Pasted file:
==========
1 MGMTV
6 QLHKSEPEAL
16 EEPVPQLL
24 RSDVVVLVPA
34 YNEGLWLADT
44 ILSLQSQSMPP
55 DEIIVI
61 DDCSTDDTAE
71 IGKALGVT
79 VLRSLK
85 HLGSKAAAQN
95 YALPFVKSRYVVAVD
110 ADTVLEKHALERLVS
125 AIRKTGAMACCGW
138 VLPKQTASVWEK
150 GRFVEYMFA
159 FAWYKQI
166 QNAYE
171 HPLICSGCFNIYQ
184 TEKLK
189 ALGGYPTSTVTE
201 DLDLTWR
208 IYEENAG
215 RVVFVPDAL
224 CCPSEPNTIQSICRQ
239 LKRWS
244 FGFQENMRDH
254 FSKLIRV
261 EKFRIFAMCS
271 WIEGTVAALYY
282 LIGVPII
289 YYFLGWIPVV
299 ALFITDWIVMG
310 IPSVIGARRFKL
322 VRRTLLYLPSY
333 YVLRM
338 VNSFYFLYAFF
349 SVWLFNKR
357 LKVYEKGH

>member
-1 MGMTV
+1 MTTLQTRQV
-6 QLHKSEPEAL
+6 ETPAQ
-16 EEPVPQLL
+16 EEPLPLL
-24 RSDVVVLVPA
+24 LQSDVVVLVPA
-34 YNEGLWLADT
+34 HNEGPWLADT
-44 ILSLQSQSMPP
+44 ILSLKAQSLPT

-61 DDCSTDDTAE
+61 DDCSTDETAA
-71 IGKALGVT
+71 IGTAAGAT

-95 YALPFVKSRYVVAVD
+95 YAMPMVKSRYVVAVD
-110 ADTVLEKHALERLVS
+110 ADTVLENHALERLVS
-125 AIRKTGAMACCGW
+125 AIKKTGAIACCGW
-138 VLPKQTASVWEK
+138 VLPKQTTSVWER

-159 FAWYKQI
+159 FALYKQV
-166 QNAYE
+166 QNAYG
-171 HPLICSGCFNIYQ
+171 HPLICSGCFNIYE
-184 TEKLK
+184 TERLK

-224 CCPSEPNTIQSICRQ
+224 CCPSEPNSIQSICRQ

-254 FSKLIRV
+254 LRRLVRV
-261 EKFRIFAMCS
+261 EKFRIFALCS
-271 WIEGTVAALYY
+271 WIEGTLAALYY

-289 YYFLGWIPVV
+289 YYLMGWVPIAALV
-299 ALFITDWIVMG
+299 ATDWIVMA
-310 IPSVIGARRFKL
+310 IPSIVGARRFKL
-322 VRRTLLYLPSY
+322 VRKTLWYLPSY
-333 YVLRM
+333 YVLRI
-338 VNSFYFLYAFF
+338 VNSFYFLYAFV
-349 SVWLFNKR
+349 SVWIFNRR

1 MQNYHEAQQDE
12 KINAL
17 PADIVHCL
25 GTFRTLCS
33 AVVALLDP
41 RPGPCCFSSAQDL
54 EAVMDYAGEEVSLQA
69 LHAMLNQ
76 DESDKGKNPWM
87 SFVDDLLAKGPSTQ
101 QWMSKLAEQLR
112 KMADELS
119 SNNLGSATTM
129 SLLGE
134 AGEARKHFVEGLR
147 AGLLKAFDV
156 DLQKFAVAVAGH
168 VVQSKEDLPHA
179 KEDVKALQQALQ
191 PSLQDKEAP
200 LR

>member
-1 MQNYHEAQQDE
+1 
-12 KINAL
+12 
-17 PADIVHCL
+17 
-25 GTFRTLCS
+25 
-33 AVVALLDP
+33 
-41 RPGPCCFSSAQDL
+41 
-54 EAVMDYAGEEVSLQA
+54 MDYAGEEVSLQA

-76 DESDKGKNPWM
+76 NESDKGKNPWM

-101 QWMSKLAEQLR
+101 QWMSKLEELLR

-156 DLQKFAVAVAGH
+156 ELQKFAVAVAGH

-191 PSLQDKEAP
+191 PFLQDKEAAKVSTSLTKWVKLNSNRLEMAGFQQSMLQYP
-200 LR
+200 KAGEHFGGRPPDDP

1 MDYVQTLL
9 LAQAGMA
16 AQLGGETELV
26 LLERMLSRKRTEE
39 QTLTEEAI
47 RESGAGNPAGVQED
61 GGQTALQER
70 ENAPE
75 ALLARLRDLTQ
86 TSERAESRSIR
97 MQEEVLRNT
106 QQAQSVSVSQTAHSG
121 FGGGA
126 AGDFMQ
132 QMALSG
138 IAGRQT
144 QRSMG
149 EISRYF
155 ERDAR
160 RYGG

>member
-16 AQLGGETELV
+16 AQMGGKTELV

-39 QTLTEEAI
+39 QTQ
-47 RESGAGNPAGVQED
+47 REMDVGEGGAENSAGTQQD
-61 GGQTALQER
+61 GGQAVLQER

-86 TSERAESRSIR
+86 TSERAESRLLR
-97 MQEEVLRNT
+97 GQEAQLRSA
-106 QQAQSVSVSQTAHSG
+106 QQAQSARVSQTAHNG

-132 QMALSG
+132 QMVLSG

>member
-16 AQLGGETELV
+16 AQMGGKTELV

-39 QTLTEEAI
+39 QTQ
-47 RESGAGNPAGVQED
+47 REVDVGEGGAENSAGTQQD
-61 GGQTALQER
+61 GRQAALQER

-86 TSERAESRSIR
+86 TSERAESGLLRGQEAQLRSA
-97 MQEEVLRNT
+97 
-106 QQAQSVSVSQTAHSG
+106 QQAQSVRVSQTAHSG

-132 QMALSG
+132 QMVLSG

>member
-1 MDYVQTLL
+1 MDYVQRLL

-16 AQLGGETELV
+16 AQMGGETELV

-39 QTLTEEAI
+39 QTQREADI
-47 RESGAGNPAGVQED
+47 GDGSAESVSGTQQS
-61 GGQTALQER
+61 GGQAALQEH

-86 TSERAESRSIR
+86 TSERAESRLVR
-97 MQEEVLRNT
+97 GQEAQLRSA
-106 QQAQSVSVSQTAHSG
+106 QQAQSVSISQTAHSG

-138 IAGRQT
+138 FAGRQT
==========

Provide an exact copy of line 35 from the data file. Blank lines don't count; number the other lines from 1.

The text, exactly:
322 VRRTLLYLPSY